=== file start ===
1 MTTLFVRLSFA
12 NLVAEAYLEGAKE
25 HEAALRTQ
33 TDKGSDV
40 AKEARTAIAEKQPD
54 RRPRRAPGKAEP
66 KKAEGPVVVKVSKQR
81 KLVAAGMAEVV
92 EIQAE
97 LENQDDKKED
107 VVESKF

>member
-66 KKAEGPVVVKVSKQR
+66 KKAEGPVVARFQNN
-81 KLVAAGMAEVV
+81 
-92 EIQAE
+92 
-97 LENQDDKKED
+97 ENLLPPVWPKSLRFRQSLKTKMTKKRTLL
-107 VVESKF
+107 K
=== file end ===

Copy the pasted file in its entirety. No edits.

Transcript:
1 MTTLFVRLSFA
12 NLVAEAYLEGAKE
25 HEAALRTQ
33 TDKGSDV
40 AKEARTAIAEKQPD
54 RRPRRAPGKAEP
66 KKAEGPVVVKVSKQR
81 KLVAAGMAEVV
92 EIQAE
97 LENQDDKKED
107 VVESKF

>member
-66 KKAEGPVVVKVSKQR
+66 KKAEGPVVARFQNN
-81 KLVAAGMAEVV
+81 
-92 EIQAE
+92 
-97 LENQDDKKED
+97 ENLLPPVWPKSLRFRQSLKTKMTKKRTLL
-107 VVESKF
+107 K